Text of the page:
Essay on improving factory conditions

an essay on improving factory conditions 

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  • Created by: Char'Rose
  • Created on: 22-02-12 19:17
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Ladies and gentlemen, I address you today on behalf of my constituents to bring to
light a travesty which haunts this country every day of every week. An unmissable and
unforgivable chapter of abuse and unacceptable behaviour, on children and women, in
their place of work we must stop condoning this behaviour it must come to an end.
Vulnerable, unprotected children are exploited and mistreated every day. This pain,
which children as young as six are feeling, is caused by the twisted rules which are
unneeded, and the extreme acts of violence towards these minor's. Matthew Price
experienced this abuse whilst he worked in a factory. "I was dipped into water," he
explained, "by the overseer for having dropsy." This is one of the many examples that
are available. Robert Tydlesdale, a six
year old boy, "I am covered in bruises from beating from my overseer. I consider
myself lucky, as last time I was lashed with the whip. I was punished for falling asleep
on the job." Children as young as six shouldn't be working they do not have the
strength or the knowledge to understand what they are doing and acknowledge the
fundamental rules of working.
If employers were more lenient, as to whom they wished to
employ, such as adults, this would wholly affect the happiness of a child's foreseeable
future. Many employers may argue that these acts of violence must be followed
through to put the discipline in place, and to make sure the children know to behave and
abide by the rules, but is violence really the way forward? A local,
well known cartoonist has also tried to bring this issue to plain view, Robert Cruikshank
has drawn the horrors within a factory and the truth about how children were treated.
This graphical evidence is not something a mother or father could ignore, especially
when their child is at a place like these regularly. Another example of bringing the
casualties to the attention of you, Ladies and gentlemen, is Elizabeth Bently who came
all the way from Leeds to help publicise this travesty. She gathered as many harmed
children as she could, whether it was through being caught in a machine or hit by the
overseer and managed to take a photo. My
community and I both believe it is not, and the violence towards the children of London,
is in fact abuse. Abusive behaviour is not the way forward we have come up with a few
alternative punishments which are non-violent. Instead of hitting, whipping or dunking
children in ice cold water, you could let them give official warnings to lose jobs, not pay
them for a week, or give them a reduced wage.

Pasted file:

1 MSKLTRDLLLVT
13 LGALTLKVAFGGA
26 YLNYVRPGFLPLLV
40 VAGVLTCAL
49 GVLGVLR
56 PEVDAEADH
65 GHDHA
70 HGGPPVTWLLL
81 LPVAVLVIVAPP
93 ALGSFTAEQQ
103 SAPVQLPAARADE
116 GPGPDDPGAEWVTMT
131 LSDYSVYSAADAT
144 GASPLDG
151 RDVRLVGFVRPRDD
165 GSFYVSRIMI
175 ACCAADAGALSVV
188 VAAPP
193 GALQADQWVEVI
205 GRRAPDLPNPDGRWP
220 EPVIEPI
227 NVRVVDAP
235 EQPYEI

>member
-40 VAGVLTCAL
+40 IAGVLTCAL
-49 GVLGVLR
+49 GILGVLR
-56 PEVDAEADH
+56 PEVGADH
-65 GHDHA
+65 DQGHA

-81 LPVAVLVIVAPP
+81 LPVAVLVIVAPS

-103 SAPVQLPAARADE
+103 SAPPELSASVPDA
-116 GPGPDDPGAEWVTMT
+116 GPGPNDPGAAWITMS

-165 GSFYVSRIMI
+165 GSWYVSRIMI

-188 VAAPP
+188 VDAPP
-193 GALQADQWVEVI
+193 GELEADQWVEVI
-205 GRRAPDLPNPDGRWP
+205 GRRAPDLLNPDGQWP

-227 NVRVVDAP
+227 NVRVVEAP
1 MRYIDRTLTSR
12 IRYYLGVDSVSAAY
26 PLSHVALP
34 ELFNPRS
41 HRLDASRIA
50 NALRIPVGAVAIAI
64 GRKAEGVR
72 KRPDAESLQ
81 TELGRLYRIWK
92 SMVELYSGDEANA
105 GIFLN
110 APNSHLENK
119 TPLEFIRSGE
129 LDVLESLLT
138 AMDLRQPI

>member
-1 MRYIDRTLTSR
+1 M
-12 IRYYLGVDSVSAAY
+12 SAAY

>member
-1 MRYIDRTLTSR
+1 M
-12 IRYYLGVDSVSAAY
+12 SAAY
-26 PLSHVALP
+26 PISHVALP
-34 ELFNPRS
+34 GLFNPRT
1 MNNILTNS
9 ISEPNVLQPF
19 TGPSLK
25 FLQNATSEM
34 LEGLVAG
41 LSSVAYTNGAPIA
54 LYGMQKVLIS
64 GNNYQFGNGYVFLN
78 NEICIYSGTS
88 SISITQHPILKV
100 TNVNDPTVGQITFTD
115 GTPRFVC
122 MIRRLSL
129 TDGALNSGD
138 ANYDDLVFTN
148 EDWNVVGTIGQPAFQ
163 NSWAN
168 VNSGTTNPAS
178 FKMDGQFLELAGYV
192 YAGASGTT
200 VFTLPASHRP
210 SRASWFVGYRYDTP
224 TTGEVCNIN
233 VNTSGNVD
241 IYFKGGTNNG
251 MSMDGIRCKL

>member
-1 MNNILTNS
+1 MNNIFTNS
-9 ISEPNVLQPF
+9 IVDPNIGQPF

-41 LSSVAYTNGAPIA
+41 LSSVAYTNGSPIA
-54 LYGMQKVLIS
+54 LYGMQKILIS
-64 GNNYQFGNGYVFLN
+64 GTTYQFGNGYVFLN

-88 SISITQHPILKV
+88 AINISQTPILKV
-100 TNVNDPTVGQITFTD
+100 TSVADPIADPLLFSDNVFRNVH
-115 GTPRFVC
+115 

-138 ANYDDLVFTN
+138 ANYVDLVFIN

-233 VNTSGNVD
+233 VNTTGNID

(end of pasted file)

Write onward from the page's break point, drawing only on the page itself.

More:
Leading on from Abuse, we would like to touch lightly on the health and safety of the
employees, those in which agree to work in conditions which are unsafe, just to gain
money for their families, to stop them dying of starvation. Norman Pue was involved in

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This shows
how dangerous working in a factory could be. Also how low the health and safety levels
are at. These men and women go to work to earn money not to lose limbs or break
bones. Norman Pue now sweeps dust from the floor, eventually his health will suffer
and he will have signs of a bent over back this would lead to quitting his job in the
factory due to pain and being incapable of working.…read more

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­ because she is six her mother had to pay. This meant that her
family went hungry that week as they could not afford to buy any more bread. Being
fined for being unclean is an outrage! How can these children be expected to be clean
when they work in conditions beyond our beliefs? Both of these children were fined
money they could not afford and for things that were hugely unfair.…read more

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unhygienic food causes illness and sometimes death, which employers do not like, and
do not want happening. Ways in which the employer could improve food qualities are by
getting a table in which the workers can sit around to eat at, having food in which is
clean and within a non-bacterial date, and healthy food, which is kept away from the
work place!
The factory employs children from the minimum age of 6 years.…read more

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This is a real upstart to their lives and should be
A lot of them have some harsh factory rules but there has been sources saying that a
man called Richard Arkwright is building small homes for his staff, churches and
expects his child workers to receive a basic amount of education. Other owners are not
as charitable as these people because they believe that the workers at their factories
should be grateful for having a job.…read more

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John Doherty says, "Obviously we want kids to make good
decisions, and if left unsupervised, we don't want them going down the
wrong path." Supervision is needed, help and guidance, discipline and punishment,
but only to help these children in the great lives they could lead. Thank you.…read more


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